Primark’s courtship of American consumers begins in Boston with a palatial 70,000 square feet retail space, slated to open sometime in the second half of 2015. In 2016, its strategy is to follow with more store openings, beginning in the middle of 2016. So far, the company has no plans to open a New York location.
George Weston, chief executive of Associated British Foods, which owns Primark, expressed his enthusiasm for the retailer’s expansion. “We think what Primark does, the combination of up-to-date fashion at great prices, will be attractive to American shoppers too.”
Primark intends to move into the U.S. incrementally, using the first store’s performance as a bellwether of consumer appetite. “We will enter this market the same way we have entered other European markets, France, Germany, Spain. We will get some stores open. We know we have a lot to learn, but we will start learning the moment we start trading,” said Weston.
While Primark is headquartered in Ireland, its European stores are supplied via warehouses located in the UK. However, the retailer plans to open warehouses in the U.S. to supply the new stores it launches there.
Maureen Hinton, group research director of retail at Conlumino, communicated her appraisal of Primark’s prospects for success to the Financial Times. “Primark has definitely got the makings of a global fashion brand,” she said. “It will do really well [in the US] in that it is cheaper and its got a definite profile. I am sure that the likes of Forever 21 are quaking in their boots.”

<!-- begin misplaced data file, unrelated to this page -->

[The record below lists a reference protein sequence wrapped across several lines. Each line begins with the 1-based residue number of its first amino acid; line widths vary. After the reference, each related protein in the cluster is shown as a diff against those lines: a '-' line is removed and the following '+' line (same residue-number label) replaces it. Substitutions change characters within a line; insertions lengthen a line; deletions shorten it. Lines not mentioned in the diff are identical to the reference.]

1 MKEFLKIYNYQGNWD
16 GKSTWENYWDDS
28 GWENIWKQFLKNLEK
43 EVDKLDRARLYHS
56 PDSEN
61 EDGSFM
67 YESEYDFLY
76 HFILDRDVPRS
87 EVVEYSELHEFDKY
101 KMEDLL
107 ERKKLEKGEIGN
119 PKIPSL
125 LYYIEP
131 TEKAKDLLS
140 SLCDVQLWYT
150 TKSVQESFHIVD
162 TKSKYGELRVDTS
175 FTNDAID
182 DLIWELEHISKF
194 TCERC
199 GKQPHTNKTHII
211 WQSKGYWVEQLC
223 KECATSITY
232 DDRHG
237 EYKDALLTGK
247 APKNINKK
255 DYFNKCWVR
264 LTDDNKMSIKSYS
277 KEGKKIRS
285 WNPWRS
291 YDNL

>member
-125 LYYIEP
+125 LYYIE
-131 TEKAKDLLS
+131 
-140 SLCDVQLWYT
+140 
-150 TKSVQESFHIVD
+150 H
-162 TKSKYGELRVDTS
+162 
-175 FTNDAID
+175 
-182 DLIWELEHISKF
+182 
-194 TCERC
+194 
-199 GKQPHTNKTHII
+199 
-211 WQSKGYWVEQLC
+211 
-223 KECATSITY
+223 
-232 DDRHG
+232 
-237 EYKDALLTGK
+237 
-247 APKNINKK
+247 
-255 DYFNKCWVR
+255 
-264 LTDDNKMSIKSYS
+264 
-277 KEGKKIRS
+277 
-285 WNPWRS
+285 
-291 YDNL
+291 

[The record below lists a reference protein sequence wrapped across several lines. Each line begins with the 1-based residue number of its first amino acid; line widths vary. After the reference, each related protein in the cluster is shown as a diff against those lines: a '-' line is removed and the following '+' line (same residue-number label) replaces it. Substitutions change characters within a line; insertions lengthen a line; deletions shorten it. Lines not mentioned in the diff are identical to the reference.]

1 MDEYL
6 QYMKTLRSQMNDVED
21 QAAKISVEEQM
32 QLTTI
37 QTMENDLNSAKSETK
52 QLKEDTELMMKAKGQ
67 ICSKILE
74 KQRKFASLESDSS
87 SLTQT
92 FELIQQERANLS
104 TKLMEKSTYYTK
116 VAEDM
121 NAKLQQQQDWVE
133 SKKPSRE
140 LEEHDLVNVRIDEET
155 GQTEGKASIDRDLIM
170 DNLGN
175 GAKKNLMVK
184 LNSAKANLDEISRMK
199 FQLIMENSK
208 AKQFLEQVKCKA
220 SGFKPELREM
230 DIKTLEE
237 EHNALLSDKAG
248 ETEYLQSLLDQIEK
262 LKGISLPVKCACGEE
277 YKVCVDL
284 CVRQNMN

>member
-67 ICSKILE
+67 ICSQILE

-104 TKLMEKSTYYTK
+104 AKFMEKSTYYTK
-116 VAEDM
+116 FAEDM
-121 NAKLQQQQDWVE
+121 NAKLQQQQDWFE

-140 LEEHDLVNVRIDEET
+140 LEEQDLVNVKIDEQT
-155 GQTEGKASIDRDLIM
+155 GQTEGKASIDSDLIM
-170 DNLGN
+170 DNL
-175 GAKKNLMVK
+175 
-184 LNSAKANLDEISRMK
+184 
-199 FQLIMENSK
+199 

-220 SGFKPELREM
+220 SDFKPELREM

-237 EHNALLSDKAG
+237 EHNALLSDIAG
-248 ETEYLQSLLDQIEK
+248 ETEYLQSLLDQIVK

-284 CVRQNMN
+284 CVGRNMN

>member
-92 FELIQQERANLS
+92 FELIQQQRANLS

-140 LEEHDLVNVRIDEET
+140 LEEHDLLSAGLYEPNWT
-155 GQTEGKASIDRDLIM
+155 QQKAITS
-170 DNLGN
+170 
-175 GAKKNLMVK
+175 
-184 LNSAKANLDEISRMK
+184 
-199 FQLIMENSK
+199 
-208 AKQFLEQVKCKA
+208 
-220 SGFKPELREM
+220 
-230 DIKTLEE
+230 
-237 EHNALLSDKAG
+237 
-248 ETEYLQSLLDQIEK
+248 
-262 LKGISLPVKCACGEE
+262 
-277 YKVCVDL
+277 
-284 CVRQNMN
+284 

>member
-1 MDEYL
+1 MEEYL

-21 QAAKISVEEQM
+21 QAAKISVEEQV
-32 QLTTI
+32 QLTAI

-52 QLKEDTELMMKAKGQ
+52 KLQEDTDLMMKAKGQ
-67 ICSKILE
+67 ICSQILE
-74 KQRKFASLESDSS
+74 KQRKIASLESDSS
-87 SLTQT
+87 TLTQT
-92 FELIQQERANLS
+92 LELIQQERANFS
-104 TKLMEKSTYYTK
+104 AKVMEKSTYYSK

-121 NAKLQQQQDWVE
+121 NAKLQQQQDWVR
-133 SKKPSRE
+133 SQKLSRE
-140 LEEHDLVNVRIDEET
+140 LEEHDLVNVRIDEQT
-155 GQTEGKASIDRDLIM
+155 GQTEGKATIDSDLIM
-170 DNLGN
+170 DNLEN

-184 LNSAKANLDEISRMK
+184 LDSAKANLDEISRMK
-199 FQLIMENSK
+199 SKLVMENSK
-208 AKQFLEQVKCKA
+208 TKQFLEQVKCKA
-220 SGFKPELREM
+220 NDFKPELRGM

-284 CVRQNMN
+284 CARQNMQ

Primark is one of the largest clothing retailers in Europe with 271 stores and 51,200 employees. The company was founded in 1969 in Ireland, where it continues to sell as Penneys. In the six months leading up to March 1, it made an operating profit of $412 million, compared to $328 million the same time last year. Its sales jumped from $2.8 billion to $3.15 billion.
Primark sells womenswear, lingerie, children’s wear, menswear, footwear, accessories, hosiery and homeward. Shares of Associated British Foods jumped 9 percent on the news of the U.S. expansion.